As I’ve mentioned before, clues for these quizzes are taken from bird guides and other resources. The single resource for today’s quiz is a book I just purchased. It is not a new book, about 6 years old.
Today we are looking at two species that can be difficult to separate under typical field conditions. I have encountered this situation only one time in my birding experience. The people with whom I was birding thought this ID was a no-brainer, based solely on their familiarity with the location. We’re not talking habitat, we’re talking geographic location here. I tried on a purist attitude and chose not to ID the species.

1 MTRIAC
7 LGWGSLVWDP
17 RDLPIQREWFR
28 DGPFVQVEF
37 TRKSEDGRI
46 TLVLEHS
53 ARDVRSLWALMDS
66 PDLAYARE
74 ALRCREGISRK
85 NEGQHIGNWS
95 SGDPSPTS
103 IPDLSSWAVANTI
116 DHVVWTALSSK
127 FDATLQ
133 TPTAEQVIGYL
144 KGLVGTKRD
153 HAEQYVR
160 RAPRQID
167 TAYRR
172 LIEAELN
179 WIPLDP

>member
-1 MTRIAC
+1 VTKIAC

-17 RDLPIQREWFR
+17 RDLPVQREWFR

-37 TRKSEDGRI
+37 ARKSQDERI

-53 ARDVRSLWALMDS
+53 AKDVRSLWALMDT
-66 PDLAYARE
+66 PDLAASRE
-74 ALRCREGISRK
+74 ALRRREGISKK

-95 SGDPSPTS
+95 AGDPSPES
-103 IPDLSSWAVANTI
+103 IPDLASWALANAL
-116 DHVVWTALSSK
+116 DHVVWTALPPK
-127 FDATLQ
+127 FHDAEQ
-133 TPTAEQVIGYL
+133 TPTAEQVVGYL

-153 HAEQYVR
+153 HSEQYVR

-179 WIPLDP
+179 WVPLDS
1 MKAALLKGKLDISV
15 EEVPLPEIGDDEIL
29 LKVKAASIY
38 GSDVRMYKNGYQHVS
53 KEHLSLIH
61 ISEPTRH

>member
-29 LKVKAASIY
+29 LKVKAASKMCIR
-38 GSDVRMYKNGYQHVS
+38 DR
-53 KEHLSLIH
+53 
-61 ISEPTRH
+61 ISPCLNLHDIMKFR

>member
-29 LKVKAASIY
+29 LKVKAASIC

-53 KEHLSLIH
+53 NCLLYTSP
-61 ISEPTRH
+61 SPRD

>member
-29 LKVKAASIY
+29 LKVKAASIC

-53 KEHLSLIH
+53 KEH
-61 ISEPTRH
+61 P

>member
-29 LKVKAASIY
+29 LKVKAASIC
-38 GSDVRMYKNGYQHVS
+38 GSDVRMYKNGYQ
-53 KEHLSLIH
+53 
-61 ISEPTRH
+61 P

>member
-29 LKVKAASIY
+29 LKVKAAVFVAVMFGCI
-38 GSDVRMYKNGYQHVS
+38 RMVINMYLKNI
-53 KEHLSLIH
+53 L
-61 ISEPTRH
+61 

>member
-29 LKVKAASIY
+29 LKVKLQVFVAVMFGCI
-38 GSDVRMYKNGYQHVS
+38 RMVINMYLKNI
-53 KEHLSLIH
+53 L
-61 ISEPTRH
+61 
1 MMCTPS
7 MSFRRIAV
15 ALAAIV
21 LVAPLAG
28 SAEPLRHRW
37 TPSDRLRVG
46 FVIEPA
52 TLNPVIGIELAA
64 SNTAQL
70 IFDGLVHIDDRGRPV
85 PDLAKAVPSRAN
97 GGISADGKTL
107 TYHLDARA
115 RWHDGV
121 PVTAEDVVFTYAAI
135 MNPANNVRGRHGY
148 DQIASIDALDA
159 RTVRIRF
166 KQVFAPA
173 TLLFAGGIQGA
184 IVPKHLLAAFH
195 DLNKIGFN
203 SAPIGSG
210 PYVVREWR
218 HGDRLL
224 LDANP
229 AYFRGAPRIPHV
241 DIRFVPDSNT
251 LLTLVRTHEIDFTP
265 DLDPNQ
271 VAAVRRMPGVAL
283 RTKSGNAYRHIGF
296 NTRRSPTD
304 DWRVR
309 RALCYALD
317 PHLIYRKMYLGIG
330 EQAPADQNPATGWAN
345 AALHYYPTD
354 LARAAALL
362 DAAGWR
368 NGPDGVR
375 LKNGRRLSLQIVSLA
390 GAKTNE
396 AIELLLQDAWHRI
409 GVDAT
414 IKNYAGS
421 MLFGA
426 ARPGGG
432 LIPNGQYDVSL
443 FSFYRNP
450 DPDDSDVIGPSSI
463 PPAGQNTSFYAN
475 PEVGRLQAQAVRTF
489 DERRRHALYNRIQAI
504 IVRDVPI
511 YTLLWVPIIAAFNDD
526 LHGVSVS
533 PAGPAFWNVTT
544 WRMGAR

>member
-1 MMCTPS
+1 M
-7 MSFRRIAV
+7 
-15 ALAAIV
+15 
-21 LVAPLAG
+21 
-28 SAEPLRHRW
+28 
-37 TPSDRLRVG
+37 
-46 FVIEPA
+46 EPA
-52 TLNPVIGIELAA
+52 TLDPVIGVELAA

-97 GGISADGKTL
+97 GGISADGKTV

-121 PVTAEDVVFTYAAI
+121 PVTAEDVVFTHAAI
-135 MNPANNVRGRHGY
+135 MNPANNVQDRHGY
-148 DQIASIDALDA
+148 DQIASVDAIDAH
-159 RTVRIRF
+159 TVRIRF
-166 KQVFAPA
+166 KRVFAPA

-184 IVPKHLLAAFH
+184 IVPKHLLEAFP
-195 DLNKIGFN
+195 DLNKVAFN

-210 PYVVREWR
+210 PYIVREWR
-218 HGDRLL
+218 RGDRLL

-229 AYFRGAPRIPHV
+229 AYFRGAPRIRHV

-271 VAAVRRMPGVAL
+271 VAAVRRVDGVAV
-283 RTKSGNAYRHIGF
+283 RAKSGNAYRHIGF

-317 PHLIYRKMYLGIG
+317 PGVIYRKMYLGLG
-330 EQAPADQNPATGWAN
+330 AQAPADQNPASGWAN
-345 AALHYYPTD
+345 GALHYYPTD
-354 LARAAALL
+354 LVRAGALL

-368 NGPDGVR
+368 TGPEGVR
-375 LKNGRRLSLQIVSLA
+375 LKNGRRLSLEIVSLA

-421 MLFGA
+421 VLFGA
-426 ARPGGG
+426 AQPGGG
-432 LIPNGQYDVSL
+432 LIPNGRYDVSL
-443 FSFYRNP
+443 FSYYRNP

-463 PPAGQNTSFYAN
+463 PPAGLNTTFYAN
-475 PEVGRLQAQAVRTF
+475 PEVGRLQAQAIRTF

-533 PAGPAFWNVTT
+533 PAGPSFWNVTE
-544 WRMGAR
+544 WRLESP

To answer this quiz, please do NOT indicate the species of either bird. Instead, indicate a location where this difficult ID occurs.
Extra Credit: Tell us all how you separate these two species (I need the help!).
Here are the clues that I have gleaned from this new book:
1. This identification is usually a no-brainer. The only time it is difficult is based on location or during an irruption year.
2. Size is interesting, but isn’t definitive.
3. Facial characteristics are interesting, but aren’t definitive.
4. Behavior is interesting, but won’t help.
5. Song is interesting, but isn’t definitive.
6. Wing coloration while sitting will help. But not while flying. Think “white”.
7. Call will help.
8. Beware of hybrids.
As always, unless otherwise indicated, all species are typical ABA species.